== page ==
JWBaldree

?? on snow fence walls for indoor range

7 posts in this topic

The indoor range that we use in the winter uses poly tarps, which pretty much suck for ROing shooters. I want to replace them with snow fence. 

1st, How tall? I was thinking 5 foot, as the cables to hang them from are 7 1/2 to 8 foot high

2nd, Does the snow fence need any support? I was thinking of zip tying PVC to the top and bottom edges, to keep the fence from curling. 

3rd, I see snow fence pricing varies a lot. Any 'grade' or brand I should stick with?

4th, Do carabiners attached directly to the fencing hold up, or would I be better off to zip tie the carabiners to the PVC?

Thanks in advance, and any other pro tips are appreciated

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What I wound up building was 4 foot snow fence with 1/2 inch pvc pipe on the top and bottom. The spacing on our indoor range's cable system was 42 inches, so I built lengths of 7 feet and 10 feet. The 10 foot sections had the pvc pipes cut in half, so that they would fold to 5 feet for storage. I used para cord to provide the drop height, and 3 inch carabiners to clip the walls to the cables. For storage, simply roll up the sections and secure with a wrap of the para cord / carabiner. The snow fencing hangs straight with the weight of the pvc, even after being rolled up tight and stored in 20 degree weather. 

 

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The local indoor range uses 2x2 boards (a little more weight than PVC pipe),  The snow fence is zip tied to the boards.  Eye bolts at each end of the top 2x2 attach the carabiners to cables.  The extra weight helps keep the bottom of the fence from moving too easily.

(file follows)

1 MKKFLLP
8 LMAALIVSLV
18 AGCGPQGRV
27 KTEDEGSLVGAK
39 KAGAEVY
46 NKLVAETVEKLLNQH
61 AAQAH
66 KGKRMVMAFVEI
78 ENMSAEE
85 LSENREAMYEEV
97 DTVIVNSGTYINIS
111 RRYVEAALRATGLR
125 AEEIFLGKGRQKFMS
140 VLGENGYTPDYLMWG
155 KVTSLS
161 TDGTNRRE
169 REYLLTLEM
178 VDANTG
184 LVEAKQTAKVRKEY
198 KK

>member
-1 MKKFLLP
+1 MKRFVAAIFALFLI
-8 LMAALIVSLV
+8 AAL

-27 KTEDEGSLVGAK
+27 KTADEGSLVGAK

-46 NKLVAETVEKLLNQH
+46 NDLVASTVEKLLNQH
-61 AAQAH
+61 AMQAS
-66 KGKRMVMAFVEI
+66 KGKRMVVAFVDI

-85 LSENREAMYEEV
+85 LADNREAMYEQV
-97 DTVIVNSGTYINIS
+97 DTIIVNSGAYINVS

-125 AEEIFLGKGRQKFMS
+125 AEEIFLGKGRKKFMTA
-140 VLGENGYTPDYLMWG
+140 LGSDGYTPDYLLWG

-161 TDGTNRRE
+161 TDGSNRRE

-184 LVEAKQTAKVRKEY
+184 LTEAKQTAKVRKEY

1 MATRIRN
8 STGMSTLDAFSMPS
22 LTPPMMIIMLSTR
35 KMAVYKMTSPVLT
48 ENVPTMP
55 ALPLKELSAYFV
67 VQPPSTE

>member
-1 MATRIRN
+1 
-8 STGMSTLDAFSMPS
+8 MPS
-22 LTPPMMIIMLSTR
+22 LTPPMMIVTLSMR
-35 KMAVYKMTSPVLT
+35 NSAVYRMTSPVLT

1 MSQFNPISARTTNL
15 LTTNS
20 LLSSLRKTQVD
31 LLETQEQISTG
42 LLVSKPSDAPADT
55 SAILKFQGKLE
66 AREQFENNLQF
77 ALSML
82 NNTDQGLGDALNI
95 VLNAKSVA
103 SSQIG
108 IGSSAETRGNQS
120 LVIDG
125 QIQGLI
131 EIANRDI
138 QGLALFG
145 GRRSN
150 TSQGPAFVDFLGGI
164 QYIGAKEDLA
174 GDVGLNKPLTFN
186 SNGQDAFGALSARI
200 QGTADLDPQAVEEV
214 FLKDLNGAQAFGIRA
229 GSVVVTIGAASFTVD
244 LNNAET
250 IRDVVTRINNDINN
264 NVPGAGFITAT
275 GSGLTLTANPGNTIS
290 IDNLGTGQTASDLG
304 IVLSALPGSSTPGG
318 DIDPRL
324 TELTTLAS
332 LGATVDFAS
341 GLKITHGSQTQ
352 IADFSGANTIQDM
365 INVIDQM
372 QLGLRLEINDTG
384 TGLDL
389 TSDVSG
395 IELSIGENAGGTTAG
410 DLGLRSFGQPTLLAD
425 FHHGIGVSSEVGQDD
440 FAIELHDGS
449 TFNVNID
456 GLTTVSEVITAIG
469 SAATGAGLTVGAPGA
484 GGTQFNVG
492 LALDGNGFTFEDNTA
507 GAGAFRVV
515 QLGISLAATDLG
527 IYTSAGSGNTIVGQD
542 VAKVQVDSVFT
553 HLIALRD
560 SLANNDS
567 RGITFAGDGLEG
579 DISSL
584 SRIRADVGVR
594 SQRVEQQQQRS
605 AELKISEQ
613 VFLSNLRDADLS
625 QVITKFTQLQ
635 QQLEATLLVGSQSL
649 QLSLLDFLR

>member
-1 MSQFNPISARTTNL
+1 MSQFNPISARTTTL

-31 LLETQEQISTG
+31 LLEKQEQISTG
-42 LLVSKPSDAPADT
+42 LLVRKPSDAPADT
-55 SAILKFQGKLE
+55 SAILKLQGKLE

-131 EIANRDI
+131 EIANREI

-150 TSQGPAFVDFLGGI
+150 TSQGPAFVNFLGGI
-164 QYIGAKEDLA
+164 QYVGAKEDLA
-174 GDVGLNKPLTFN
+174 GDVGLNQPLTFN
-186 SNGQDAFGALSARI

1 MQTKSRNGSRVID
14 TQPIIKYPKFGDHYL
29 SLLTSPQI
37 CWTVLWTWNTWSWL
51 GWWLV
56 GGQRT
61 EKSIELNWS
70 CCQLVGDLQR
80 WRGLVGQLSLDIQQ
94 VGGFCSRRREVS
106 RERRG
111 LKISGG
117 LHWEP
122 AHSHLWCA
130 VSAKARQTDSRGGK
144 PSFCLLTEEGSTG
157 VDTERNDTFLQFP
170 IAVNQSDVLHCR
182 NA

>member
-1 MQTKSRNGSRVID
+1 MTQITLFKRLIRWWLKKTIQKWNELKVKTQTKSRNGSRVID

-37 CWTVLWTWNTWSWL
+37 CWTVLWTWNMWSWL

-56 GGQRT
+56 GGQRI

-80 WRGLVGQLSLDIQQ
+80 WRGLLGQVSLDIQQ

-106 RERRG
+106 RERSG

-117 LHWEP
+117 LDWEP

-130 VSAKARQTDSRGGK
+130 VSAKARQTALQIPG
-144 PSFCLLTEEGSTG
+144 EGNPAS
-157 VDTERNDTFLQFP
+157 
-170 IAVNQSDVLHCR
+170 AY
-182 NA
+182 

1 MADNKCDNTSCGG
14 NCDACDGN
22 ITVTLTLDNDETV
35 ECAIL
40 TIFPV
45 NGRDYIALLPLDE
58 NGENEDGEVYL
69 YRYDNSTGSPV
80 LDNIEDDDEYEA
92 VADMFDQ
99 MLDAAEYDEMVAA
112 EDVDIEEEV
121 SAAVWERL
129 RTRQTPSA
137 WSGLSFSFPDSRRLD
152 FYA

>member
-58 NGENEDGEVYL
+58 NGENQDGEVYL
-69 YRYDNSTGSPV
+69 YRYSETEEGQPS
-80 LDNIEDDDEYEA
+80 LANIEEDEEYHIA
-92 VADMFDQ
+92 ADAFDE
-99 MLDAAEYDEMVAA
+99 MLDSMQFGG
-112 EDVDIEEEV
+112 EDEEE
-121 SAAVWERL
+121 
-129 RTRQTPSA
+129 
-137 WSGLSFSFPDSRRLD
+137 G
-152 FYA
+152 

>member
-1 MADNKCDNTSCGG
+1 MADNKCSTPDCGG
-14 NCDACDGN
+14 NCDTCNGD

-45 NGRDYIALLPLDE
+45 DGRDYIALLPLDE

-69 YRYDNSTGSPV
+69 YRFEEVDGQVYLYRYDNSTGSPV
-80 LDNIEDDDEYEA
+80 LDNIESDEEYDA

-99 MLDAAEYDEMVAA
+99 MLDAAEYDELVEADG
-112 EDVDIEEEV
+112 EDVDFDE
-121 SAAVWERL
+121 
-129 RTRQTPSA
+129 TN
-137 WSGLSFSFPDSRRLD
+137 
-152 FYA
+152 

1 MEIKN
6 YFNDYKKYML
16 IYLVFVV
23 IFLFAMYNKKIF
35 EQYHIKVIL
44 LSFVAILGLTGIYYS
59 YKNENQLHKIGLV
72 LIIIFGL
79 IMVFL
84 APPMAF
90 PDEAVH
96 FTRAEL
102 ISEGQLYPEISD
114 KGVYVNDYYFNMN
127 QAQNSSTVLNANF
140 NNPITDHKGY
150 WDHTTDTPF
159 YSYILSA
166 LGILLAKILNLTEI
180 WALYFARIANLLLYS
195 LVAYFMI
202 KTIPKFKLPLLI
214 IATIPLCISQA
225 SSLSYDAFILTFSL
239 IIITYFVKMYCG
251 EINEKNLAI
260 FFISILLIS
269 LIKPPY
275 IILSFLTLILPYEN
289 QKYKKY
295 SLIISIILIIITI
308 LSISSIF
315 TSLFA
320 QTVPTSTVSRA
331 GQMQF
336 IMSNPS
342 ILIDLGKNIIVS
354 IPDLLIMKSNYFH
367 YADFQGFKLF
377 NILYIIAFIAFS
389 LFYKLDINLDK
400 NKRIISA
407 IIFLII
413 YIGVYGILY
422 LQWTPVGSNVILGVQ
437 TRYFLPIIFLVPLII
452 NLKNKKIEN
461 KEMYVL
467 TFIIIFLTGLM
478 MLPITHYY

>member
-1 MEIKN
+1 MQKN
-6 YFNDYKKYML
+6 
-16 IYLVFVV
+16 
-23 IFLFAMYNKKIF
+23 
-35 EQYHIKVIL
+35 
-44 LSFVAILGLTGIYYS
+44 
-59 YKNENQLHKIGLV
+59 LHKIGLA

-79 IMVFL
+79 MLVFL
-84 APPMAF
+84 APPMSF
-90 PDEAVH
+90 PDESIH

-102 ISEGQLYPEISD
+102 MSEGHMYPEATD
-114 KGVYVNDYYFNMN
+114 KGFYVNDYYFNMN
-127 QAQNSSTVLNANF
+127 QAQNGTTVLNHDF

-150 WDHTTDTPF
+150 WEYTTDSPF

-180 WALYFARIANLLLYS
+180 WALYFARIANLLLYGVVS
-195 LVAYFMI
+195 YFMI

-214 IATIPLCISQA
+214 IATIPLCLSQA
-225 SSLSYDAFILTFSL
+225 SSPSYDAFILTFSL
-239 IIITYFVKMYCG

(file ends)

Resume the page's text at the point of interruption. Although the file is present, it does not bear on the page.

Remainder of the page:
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The pvc does the same things as far as rigidity and movement, but with less weight. The cable system at the indoor range we use got a little saggy even with 3/4 pvc. As a bonus, the pvc is a little softer on the legs when someone cuts a corner. 

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Posted (edited)

We use 2x2 or 1.5x1.5 lumber as the frame.  4' x 8', with a single vertical brace at the midpoint, and small triangular braces at the corners made from thin plywood.  Ours have seen weekly use for many years. Periodically we have to replace elements that get shot up, but they last approximately forever.  They are stiff enough that we can also hang them from one end from rails to create a 4' wide slanted wall with no discernible curvature.

 

We staple the material to the frame.  That gets replaced every few years, but the same staple guns that we use to hang targets work well.  For hanging, we use velcro straps with clamps to grab the rails.  

Edited by ATLDave

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I run an indoor match in Charlotte, NC.  We take snowfence and cut it to approx 25' out of 100' rolls.  We then just use clips to clip it up on the tracks and we can form any sections of hallway/walls, etc... We use a target stand with a tall 1x2 on it to form a 'hard corner' if we need to.  otherwise you can fold it over on itself and make any length of wall you need.

 

 

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We have found that Coroplast works very well. Obviously more expensive, but it is much easier to store and it allows you to create push open ports, oddly shaped ports, and bends to accommodate stage design when needed.

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